I thought about titling this piece "Why Blogs Matter", because here you have an accepted, snooty, establishment entity in The Economist, and it is feeding you pure economic trash.  There are countless blogs, personal websites and reports where one can find great insight and solid thought.  The Economist, needless to say, needs you to continue with the status quo of printing money, reckless spending, and sheepledom forever.  IT certainly benefits from that.  You don't.  

Friday, August 10, 2012

How to learn - using The Trivium

The Trivium, or ‘how to learn’


Our top down system of education works something like filling up a barrel.  Your head is the barrel, and your teacher’s job is to fill it up with the required material to pass the Big Test at the end of the year.  How one is supposed to learn this material is never the issue.  The system is such that the material is to be presented to the students, they’ll retain it or memorize it, and then they’ll get a grade over 65 and “pass”.   Collect enough grades over 65 and you’ll pass the requirements, and you’ll get a diploma and be somewhat ‘educated’.  Each subject is to be learned in this manner, and the higher the grade, the more you’ve learned.
This is not how learning was done for thousands of years, and with good reason.  It patently ignores HOW to learn a subject.  This system is a comparatively new one, and if the learned people of the past saw our school system, I think they would be shocked not necessarily at how poor it is, but at the system itself.  Having information or facts thrown at you for 180 days and then regurgitating the information for a grade has shown to be ineffective.  The Trivium is a method of how to learn, not what to learn.  The basic idea behind it is that once one learns how to learn, he can become conversant and knowledgeable about a great many things.  I wish I had been exposed to this at a much younger age.  Let’s do a short overview.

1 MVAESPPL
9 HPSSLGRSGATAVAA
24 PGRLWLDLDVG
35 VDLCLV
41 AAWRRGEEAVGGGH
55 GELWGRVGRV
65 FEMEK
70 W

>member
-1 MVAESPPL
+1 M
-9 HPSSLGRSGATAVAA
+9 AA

The Trivium is made up of three parts: Grammar, Logic, and Rhetoric – in that order.
General Grammar – Answers the question of the Who, What, Where, and the When of a subject. Discovering and ordering facts of reality comprises basic, systematic Knowledge.  General grammar is knowing what the words mean in the sentences you are reading.  If the meanings are unclear to you, or vague, then you aren’t totally clear about what is being stated.  Nailing down the definitions, stripping away vagueness and connotations become the path to clearly and solidly understanding the written or spoken word.  
Formal Logic - Answers the Why of a subject. Developing the faculty of reason in establishing valid [i.e., non-contradictory] relationships among facts, systematic Understanding.  The order of the words in a work relate in a certain way.  Aristotelian logic follows a pattern, and as one reads or listens, if words are used incorrectly, or illogically, or assumptions are made, one is able so see falsehoods or sophistry (complex words used with intent to confuse) in action.
Classic Rhetoric - Provides the How of a subject. Applying knowledge and understanding expressively comprises Wisdom or, in other words, it is systematically useable knowledge and understanding.  This is where one is able to share one’s wisdom with others through either the spoken word or through writing.  Now you are able to see and edit your own rhetorical shortcomings, improve your production, and create a body of work that is knowledgeable and logical.  
Following these three steps can enable you to become able to learn any subject you wish.  Learning the vernacular of the topic, going through and improving your dexterity with the topic, then sharing it with others is a method that allows you to really learn subjects from a molecular level – from the ground up.
Knowledge –> Understanding –> Wisdom.
Many thanks go out to the work of Jan Irvin at
Reprinted with permission from